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James Ingram

About this Artist

Music icon, multi-Grammy-winner, and back-to-back Oscar nominee JAMES INGRAM inspires and touches the hearts of millions of listeners worldwide through his abundant gifts as a singer, performer, songwriter, composer, arranger, and producer.

In 2009 Ingram returned to his roots with the release of his first complete inspirational CD, the much-anticipated Stand (in the Light). Inspired by the plight of the Hurricane Katrina victims, Stand features new works and “Yah Mo Be There” – his legendary, Grammy-winning 1983 collaboration with Michael McDonald – and is a natural advancement in a career grounded in faith; blessed with the influence and mentorship of some of the seminal forces in American music history, including Ray Charles, Marvin Gaye, Donny Hathaway, and Stevie Wonder; and shaped and molded by Quincy Jones.

The Akron, Ohio, native went from playing local bars with Revelation Funk to Los Angeles, where he landed the types of gigs that most aspiring musicians only dream about: singing background vocals and playing piano for Ray Charles’ recording studio sessions; recording studio sessions and playing keyboards behind the Coasters for Dick Clark; and recording background vocals for his mentor, Marvin Gaye.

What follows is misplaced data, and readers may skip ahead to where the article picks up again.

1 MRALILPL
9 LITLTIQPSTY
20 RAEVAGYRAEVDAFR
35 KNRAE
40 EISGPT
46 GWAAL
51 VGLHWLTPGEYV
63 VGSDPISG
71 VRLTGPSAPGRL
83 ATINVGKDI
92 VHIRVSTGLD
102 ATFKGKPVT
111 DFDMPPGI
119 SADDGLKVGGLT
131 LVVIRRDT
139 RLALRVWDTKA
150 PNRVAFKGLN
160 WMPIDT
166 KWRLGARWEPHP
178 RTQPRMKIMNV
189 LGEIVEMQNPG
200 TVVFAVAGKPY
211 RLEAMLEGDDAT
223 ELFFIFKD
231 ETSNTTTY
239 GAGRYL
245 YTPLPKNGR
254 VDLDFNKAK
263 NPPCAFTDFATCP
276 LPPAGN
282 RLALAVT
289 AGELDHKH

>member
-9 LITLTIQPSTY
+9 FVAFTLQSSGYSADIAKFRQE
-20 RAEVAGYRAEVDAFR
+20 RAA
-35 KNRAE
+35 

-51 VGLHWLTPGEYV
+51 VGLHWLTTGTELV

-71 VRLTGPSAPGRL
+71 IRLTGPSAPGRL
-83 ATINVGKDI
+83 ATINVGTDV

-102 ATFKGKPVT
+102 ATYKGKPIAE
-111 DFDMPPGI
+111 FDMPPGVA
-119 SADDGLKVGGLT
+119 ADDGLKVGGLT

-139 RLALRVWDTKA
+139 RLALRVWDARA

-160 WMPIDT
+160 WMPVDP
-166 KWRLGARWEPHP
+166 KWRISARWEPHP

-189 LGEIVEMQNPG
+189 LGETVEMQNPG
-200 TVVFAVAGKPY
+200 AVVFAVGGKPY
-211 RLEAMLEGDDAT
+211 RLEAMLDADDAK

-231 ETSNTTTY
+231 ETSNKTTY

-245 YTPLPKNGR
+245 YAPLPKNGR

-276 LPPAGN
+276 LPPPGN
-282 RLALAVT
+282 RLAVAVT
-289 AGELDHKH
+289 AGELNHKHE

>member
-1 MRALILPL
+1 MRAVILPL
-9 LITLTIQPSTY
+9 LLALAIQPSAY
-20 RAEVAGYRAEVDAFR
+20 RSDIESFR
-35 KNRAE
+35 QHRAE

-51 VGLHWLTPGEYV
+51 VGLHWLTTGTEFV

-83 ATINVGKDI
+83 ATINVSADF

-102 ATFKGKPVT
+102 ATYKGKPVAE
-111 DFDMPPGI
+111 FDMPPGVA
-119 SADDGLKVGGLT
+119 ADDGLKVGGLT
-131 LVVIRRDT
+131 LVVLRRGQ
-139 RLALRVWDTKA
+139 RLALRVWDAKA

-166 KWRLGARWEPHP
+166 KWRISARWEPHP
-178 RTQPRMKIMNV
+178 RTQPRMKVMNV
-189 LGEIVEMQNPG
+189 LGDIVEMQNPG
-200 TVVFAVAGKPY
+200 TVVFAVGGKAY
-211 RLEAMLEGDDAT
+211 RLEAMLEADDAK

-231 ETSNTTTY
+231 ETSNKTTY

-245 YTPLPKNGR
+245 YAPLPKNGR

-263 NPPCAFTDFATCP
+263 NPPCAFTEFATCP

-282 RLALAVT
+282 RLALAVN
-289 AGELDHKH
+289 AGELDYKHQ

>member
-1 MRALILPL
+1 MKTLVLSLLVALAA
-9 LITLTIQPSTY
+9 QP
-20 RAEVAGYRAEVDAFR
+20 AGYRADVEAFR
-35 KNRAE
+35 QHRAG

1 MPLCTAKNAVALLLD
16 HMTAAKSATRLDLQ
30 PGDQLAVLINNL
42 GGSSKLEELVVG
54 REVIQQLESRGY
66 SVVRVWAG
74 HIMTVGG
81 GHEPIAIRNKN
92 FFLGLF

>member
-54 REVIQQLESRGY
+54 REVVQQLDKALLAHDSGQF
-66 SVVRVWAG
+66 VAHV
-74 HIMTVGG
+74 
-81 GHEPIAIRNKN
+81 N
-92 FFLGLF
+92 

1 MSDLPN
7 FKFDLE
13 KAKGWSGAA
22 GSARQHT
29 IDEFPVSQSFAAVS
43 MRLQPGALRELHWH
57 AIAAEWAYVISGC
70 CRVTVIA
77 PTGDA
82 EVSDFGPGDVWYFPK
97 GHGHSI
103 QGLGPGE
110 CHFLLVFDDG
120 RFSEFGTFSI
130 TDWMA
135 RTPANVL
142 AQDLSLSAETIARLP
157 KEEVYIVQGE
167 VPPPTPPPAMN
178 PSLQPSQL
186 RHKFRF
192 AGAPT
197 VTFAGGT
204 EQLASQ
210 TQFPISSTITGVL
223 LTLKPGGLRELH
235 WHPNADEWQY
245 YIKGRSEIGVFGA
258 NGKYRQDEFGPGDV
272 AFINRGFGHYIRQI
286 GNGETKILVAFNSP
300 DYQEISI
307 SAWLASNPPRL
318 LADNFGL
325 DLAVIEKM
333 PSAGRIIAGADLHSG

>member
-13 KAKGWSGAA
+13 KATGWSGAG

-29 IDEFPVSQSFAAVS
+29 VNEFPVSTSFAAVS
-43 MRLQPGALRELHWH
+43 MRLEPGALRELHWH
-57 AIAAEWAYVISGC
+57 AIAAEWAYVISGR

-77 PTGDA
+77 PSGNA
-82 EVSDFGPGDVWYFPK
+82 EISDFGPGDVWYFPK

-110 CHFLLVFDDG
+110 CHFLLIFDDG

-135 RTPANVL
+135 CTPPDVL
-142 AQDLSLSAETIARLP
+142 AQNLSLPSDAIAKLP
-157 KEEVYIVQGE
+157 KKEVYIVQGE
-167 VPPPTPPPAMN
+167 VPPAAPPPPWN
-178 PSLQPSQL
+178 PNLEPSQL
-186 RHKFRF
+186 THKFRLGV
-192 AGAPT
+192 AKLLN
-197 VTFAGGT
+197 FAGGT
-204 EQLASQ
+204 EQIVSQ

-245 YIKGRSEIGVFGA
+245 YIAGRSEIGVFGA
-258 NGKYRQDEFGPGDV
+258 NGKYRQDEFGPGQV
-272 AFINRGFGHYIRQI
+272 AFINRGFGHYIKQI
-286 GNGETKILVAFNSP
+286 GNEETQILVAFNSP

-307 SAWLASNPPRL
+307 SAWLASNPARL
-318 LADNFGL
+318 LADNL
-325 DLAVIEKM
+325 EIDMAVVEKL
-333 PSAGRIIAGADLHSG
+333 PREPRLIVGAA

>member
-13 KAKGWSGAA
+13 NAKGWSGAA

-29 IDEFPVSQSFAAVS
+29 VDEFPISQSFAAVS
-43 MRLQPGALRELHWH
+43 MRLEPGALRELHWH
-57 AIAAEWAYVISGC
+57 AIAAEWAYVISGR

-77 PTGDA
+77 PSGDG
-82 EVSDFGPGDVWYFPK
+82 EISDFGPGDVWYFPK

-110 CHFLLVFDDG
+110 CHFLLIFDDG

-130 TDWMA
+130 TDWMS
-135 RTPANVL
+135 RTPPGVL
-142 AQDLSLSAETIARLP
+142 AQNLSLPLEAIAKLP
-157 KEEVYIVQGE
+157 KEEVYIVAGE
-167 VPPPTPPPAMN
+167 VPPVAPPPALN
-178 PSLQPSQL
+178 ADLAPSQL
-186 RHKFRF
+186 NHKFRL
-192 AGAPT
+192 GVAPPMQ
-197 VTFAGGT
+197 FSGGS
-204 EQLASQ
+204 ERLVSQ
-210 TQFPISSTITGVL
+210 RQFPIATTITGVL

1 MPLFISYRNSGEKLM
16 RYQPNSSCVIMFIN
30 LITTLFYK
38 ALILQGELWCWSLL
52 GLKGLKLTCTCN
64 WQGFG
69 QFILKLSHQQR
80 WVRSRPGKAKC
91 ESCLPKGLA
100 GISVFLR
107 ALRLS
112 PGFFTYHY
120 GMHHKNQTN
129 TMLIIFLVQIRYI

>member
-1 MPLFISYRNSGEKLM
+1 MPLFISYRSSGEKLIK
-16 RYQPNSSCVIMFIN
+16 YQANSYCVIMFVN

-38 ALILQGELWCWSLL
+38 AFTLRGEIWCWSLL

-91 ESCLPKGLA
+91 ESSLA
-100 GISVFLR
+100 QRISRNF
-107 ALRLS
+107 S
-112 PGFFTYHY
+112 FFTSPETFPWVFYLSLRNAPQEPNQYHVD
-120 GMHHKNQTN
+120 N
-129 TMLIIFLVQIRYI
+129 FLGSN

Then fate brought Ingram together with Quincy Jones and to a pivotal breakthrough in his career. Up to this point, Ingram had not yet surfaced as a solo artist, but after a chance listen to Ingram’s demo of “Just Once,” Jones quickly chose Ingram to perform both “Just Once” and “One Hundred Ways” on Jones’ upcoming album, The Dude. Released in 1980, The Dude was a multi-platinum international success and resulted in three Grammy nominations for Ingram: Best New Artist, Best Pop Male Vocal, and Best R&B Vocal for “One Hundred Ways,” for which he won his first Grammy.

After this stunning debut, Ingram’s much-anticipated 1983 solo album, It’s Your Night, surpassed industry expectations. Ingram’s talents as a songwriter and performer were tapped by some of the most celebrated artists of the era; most prominent was his “P.Y.T. (Pretty Young Thing)” for Michael Jackson’s Thriller (1982). “How Do You Keep the Music Playing” –performed by Ingram and Patti Austin – was featured in Best Friends (1982) and received a Grammy nomination for Best Pop Duo/Group as well as an Academy Award nomination in the Original Song category. “Somewhere Out There,” performed by Ingram and Linda Ronstadt for Steven Spielberg’s animated An American Tail (1986) also received a Grammy for Song of the Year.

The blessings of success have also allowed Ingram to pursue two of his personal passions: humanitarian work and composition for live theater. In 1987, Ingram was hand-picked by Quincy Jones to perform on “We Are The World,” the universal gift and legendary singing and fund-raising effort from the recording industry, which raised more than $100 million in aid for those suffering from famine in Africa. Ingram also continues to work with long-time collaborator choreographer/producer Debbie Allen on a number of musical projects.